Three Reasons Why Chile Needs to be Your Next Vacation Destination
“Traditionally, travelers have to come to Chile to see Patagonia, but they miss the rest of the country,” she said.
In the past, they had good reason to: the tourism infrastructure in many parts of Chile, especially one that met the standards of luxury travelers, was weak at best. That’s fast-changing today with notable high-end properties opening from north to south that give tourists plenty of incentive to plan a visit.
Below, three regions in Chile poised to be South America’s next “it” hotspots.
The Atacama Desert
Located in northern Chile a few hours flight from Santiago, the Atacama Desert, set 7,000 feet above sea level, it is the highest altitude and driest desert in the world. It has a stark absence of light pollution, making it one of the best stargazing destinations globally. “The only real light would be from the town of Calama an hour away and the other resorts in the area,” Mikkelson said. “You’re so much closer to the stars than you would be normally. It’s incredible.”
Thanks to a handful of spectacular lodges, it is possible to experience this remote region in style. One, Explora Atacama, put the desert on the tourism map when it opened 26 years ago. It offers group-based guided explorations such as horseback riding, biking, hiking, flamingo watching, trips to Cactus Valley to see centuries old cacti and much more. The property has 50 rooms, a spa, a private observatory, a bar (the bartenders can make just about any cocktail) and tasty cuisine, much of it locally sourced. There’s even a barbecue area where the chefs roast lamb on special occasions
Other resorts are now following in Explora’s footsteps. Tierra Atacama and Awasi Atacama are two newer entrants to the scene. Tierra’s spa has plenty of spaces for yoga and quiet meditation, along with Jacuzzis and baths. With only ten rooms, Awasi has more of an intimate feel and only offers private excursions.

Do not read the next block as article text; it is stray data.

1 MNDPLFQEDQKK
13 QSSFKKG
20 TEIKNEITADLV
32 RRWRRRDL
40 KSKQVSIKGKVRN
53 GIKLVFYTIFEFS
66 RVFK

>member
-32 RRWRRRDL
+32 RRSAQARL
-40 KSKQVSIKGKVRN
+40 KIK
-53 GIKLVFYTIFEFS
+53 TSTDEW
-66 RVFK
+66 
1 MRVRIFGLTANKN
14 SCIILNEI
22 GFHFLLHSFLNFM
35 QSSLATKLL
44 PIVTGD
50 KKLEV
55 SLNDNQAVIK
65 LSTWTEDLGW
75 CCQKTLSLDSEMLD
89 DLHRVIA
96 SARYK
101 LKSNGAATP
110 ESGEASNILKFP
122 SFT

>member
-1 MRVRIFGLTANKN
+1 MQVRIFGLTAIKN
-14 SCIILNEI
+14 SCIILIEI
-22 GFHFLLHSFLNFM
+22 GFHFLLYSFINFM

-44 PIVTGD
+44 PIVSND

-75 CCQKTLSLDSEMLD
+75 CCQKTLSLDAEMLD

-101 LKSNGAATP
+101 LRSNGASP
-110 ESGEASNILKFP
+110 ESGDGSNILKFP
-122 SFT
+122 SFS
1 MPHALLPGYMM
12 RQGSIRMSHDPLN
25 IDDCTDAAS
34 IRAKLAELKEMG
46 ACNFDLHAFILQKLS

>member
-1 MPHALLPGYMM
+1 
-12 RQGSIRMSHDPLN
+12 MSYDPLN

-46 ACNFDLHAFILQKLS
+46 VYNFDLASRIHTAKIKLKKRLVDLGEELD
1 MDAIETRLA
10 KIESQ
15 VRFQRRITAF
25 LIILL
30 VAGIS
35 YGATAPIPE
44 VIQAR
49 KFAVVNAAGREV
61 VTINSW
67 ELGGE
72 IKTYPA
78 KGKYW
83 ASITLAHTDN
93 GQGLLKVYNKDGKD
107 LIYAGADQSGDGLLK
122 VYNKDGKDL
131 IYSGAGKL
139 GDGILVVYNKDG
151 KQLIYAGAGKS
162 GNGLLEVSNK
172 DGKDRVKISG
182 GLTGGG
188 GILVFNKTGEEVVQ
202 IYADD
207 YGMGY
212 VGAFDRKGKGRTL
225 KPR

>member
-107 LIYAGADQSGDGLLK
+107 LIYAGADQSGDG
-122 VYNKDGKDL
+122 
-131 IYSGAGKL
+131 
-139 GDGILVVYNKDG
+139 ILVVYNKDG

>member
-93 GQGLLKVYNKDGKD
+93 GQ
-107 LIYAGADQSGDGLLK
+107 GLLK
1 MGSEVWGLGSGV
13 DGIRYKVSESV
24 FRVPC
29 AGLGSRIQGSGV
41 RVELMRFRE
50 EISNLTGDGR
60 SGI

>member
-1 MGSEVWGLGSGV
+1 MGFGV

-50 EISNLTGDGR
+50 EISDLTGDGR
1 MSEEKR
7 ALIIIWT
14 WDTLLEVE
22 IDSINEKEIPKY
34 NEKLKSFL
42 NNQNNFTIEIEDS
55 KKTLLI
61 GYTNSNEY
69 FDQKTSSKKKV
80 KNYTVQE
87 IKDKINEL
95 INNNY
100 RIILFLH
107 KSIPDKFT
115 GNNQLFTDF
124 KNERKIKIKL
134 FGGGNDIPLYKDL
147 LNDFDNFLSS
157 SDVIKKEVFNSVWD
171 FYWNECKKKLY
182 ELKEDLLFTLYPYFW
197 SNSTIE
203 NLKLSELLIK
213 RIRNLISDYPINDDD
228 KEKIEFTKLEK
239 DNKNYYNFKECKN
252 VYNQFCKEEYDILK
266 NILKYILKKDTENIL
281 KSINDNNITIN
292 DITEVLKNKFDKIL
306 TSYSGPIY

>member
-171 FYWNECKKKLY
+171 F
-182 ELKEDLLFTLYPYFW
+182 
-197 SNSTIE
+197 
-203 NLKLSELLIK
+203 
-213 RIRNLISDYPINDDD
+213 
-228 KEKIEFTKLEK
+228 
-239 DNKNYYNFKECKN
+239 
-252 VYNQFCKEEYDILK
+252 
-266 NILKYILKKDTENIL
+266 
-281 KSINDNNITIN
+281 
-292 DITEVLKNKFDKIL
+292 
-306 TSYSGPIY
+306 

Starting Rates (prices are for two people and inclusive of accommodations, food and drinks, excursions and airport transfers): Tierra Atacama: $775 per person night; Awasi Atacama: from $2,700 per person for three nights; Explora Atacama: from $1,500 per person for three nights.
The Wine Country:
The area a few hours drive south Santiago is dotted with wineries, making it a good stop for any oenophile. “Chile has always had a lot of great wineries producing fantastic wines, but few had any real places to stay,” Mikkelson said.
Similar to the Lakes District, that’s changing. Vik Retreatswhich already had the posh art and designed-centric Vik Chile, recently opened Puro Vik, situated on the same 11,000 acres of vineyards. The property consists of 19 houses constructed of glass, which give guests jaw dropping views of the landscape. Each home has balconies with tubs overlooking the panoramas and its own décor theme from Japanese art and 18th century France to the glass of Dale Chihuly Of course wine tasting is a highlight activity, but guests can also partake in cooking classes, horseback riding, archery, yoga, vineyard walks and more. And, unlike most wineries, kids are welcome and can enjoy swimming, cooking classes tailored to their palate and the entertainment lounge with movies, game consoles and other diversions.
Starting Rates (prices are for two people and inclusive of accommodations, food and drinks and activities): $1,100 per night
Once considered only as a destination for a quick layover or a short visit, Chile’s capital is heating up with a flourishing art and food scene. “We want to start squashing the theory that Santiago isn’t a fun place to be,” Mikkelson said. “The city is very up and coming, there are a lot of really unique things going on there.”
To start, tourists can see the colorful and flamboyant graffiti all over town, along with the older and storied architecture like the Plaza de Armas (Travel Beyond offers art tours). The National Museum of Fine Arts., with its impressive collection of Chilean and South American works, is also worth a stop.
On the culinary front, Santiago is exploding. Borago, which focuses on molecular gastronomy under Chef Rodolfo Guzman, is just one restaurant that’s a food lovers must. Accommodations-wise, luxury travelers will soon be able to look to the Hotel Santiago now under the banner of Mandarin Oriental Hotel Group. The property is undergoing a renovation that’s expected to be finished by 2020.
Starting Rates: $166 per night per person